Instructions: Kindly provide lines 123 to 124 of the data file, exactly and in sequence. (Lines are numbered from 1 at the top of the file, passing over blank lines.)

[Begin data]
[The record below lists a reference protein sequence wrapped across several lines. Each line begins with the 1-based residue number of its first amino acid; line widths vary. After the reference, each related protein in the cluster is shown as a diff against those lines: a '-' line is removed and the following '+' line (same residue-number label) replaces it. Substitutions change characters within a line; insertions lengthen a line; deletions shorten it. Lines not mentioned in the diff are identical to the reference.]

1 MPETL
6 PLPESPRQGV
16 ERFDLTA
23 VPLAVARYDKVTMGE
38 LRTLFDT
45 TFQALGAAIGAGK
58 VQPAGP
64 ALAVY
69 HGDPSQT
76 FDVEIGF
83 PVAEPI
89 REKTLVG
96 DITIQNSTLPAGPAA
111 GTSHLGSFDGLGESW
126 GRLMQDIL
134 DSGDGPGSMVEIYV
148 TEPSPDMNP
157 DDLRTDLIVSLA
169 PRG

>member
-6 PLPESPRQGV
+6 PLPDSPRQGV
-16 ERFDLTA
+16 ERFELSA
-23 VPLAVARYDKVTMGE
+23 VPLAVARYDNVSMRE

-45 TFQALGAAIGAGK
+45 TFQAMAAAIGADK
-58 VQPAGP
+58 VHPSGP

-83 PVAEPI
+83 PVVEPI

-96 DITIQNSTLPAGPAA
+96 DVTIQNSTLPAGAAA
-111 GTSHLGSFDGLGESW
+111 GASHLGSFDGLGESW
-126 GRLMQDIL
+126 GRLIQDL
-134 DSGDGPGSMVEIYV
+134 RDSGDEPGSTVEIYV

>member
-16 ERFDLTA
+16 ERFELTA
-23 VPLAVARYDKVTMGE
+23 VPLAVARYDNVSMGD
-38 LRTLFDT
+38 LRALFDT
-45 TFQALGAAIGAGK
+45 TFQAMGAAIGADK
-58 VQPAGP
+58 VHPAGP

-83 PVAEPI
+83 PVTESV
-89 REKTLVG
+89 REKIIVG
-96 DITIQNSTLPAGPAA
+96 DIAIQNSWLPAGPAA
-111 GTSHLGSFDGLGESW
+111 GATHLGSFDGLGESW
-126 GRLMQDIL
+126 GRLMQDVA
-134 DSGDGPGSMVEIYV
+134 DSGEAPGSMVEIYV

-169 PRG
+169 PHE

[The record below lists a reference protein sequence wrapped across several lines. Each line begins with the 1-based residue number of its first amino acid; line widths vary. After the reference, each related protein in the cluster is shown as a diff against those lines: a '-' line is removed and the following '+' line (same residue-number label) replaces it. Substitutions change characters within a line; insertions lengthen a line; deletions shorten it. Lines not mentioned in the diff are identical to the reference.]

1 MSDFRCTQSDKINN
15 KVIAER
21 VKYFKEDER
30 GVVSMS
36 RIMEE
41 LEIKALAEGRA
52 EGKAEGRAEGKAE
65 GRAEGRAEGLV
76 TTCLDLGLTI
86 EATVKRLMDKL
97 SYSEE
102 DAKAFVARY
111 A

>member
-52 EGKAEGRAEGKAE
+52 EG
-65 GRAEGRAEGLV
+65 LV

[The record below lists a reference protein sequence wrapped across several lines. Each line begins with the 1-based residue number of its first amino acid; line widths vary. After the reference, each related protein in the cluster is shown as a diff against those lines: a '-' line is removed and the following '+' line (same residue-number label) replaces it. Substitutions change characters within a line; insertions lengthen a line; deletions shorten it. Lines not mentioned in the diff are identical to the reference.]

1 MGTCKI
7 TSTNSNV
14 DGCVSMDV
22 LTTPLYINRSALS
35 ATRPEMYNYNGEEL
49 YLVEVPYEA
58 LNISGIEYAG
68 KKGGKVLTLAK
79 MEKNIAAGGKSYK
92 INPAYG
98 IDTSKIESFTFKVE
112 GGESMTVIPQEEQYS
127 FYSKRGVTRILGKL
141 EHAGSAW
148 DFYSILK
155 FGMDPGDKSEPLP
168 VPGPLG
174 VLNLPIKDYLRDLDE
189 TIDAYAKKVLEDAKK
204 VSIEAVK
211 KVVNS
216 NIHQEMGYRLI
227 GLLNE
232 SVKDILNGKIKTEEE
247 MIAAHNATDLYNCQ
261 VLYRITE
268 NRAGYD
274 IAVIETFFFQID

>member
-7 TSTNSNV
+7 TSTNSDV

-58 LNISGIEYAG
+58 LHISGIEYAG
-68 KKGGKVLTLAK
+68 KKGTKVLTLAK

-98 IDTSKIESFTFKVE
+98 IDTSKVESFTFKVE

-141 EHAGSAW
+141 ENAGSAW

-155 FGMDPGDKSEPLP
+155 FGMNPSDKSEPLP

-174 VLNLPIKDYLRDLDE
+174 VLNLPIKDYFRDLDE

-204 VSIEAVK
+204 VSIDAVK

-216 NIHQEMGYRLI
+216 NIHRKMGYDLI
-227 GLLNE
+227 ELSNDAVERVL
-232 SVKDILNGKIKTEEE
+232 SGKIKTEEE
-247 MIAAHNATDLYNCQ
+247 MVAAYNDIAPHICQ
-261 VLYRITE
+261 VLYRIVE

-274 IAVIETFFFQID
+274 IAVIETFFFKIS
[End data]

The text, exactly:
+98 IDTSKVESFTFKVE

-141 EHAGSAW